Cons? It’s hard to say what the cons are, I wonder if by doing all our mundane errands via a computer were missing out on something. Working behind a counter and having a regular come in and ACTUALLY ask about how you’re doing can really make your day. I have a few friends who I met just because they’re regulars at my work. To flip Turkle’s idea on its head maybe people want affection from robots because human interactions have been slowly depleted as we interact more and more with computer programs, perhaps we want something more.

Social Media(hhh)

I like social media. I like that I don’t have to wear a shirt in my twitter avi, i like that I can say I work as a stripper at Spearmint Rhino on my facebook (my facebook was actually hacked and I just don’t really care to change it), and I like that I can e-mail weird deeply personal disjointed poems to guys who never called me back after the first date even though I barely speak to them in public. Social media allows me to express myself in ways that I could never do in person.

As far as how I try to construct my personality on social media? I’m reminded of what David Foster Wallace wrote about memoirs – which are somewhat tantamount to posting anything on social media. He writes, “The sense I get from a lot of contemporary memoirs is that they have an unconscious and unacknowledged project, which is to make the memoirists seem as endlessly fascinating and important to the reader as they are to themselves. I find most of them sad in a way that I don’t think their authors intend.” Uhm, yahhhh I want people to know how endlessly fascinating and important my life is. For instance my profile picture on facebook is of me laying in a nice lush green forest bed in yellowstone taking a break from hiking. I almost never go hiking, and I spent most of my time on that hike on the brink of tears because I hate heights. It’s all lies.

What’s interesting about social media is that we can get an almost immediate thumbs up or thumbs down to whether or not people think our lives are fascinating and important by how many people like our posts. Naturally we cut corners – pouring over who has viewed our snap chat stories, or counting how many times our vines have been looped. We also learn what exactly it is that people find fascinating and important and we hone in on it, we cater to it, we’re addicted to it. I’ve been tweeting since 2009. My first tweets were akin to drab diary entries. “Tired. Jeni’s coming over. Going to a movie.” Now they’re sensational (“was forced to fondle my first pair of fake boobs tonight”) and bizarre jabs at pop culture (“i still don’t know the difference between channing tatum and payton manning”).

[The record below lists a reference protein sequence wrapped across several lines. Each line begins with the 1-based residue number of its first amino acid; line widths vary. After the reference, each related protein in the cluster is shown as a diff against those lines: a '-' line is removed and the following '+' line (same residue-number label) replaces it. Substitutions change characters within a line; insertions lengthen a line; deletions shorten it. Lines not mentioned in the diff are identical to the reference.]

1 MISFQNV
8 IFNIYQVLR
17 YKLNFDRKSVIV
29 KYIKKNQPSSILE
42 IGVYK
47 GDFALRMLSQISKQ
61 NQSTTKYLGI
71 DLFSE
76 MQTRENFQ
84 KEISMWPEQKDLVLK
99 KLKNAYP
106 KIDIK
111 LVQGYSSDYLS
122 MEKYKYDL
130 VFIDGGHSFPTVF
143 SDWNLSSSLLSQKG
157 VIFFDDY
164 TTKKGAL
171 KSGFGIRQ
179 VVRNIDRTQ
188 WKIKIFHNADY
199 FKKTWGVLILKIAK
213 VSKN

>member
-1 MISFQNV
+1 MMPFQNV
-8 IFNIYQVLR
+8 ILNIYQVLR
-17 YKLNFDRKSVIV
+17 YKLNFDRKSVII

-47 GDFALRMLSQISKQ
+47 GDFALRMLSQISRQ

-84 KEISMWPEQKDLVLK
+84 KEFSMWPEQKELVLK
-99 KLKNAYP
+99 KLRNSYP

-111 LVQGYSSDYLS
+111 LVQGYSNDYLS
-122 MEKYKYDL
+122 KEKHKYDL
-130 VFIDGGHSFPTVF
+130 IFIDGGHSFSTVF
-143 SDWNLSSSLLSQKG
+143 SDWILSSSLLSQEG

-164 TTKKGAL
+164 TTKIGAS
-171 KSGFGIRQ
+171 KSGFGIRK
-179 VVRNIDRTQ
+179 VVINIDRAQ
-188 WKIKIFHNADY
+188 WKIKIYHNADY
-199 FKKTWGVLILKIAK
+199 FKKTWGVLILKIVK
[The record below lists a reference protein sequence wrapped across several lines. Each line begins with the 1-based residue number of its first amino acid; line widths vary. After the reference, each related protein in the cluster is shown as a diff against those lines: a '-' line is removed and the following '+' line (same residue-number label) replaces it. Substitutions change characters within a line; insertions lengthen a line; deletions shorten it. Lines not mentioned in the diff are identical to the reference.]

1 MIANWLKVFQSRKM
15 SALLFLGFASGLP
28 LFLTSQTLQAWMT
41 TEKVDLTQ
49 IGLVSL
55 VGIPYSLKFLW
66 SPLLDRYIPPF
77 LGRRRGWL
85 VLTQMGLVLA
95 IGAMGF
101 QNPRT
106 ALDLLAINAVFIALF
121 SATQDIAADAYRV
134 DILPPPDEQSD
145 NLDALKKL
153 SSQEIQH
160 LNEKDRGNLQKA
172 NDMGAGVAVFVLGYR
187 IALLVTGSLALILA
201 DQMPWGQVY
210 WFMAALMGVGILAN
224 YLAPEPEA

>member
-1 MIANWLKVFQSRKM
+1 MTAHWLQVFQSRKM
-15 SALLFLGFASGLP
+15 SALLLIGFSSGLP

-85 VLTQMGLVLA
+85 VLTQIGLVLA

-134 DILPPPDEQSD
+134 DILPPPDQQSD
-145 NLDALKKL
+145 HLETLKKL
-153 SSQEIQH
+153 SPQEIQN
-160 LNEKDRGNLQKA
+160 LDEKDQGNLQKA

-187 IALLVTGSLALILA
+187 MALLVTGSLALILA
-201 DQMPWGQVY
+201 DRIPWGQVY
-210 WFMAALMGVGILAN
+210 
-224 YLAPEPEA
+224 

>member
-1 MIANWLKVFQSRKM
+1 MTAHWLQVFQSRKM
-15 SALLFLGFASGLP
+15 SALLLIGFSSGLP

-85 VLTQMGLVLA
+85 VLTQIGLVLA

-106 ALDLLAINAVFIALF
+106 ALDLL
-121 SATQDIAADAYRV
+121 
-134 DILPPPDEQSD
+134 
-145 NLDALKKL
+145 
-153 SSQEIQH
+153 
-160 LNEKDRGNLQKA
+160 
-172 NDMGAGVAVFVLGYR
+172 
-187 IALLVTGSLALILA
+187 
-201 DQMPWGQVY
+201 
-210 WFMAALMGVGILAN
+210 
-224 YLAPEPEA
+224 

So yeah for the most part I’d like to think I take little care in curating different internet persona’s like Ronnie (this also might be a lie), I imagine like 0.000003 percent of my followers/friends actually look at my profile pages/any of the crap I post so what’s the point of sprucing them up? Although I do try to avoid posting stuff that would make me seem self-obsessed (selfies), and wildly self loathing — which actually both totally describe me. I just want to appear brilliant, insightful, and hilarious which I think I’m getting better at (is this that digital literacy that Buck talks about haha). Though I do post a lot more on twitter like Ronnie because more of my older extended family is on facebook and I don’t want them to know what a terrible depraved person I am.


B’s Rough Draft

This is my first prezi!! I have a love hate relationship with this medium. However since I’m dealing with these multimodal forms of literature I’m excited to present them in their original format instead of describing them through text alone like many have in the research I’ve encountered. Let me know if this seems like the most affective medium for this project!!

Anywho hope this works…. Uhm you may notice that this prezi is basically half finished, BECAUSE IT IS. This project so far has been evolving constantly for me (see my proposal)… with this draft I initially wanted to simply make a list of “top reasons why no one really pays attention to e-literature” and use this as a way to explore the rhetorical implications of interactivity in a few works of e-literature, but in probably like the last hour or so i realized i ought to make another list in this presentation: “top reasons why people should pay attention to e-literature”, because obviously as I’m making my way through all these e-literature artifacts I’m getting a better grasp on how to “read” e-literature and my initial analyses of the works are falling apart. I must say i was doubtful at first but I’m really falling in love with this form.

I left a lot out this week, formatting a prezi takes a lot more time than I expected! Stay tuned for my annotated bib next week where I’ll give some more theoretical gusto to the factors of interaction and immersion in works of e-literature. I hope y’all enjoy e-literature as much as do. PLUSSSS according to it’s international e-poetry month. woohoo. #representin’ #wut


Literature meets data

Let’s face it often times data and data collection can be tedious, irresolute, and frustrating, and as we saw from this weeks reading once the data has been collected the process of visualizing it can be equally exhaustive and even misleading. Infographics is information and data displayed in both an artfully and succinct manner. For this weeks blog post I’m going to consider the rhetorical implications of some infographics surrounding literature.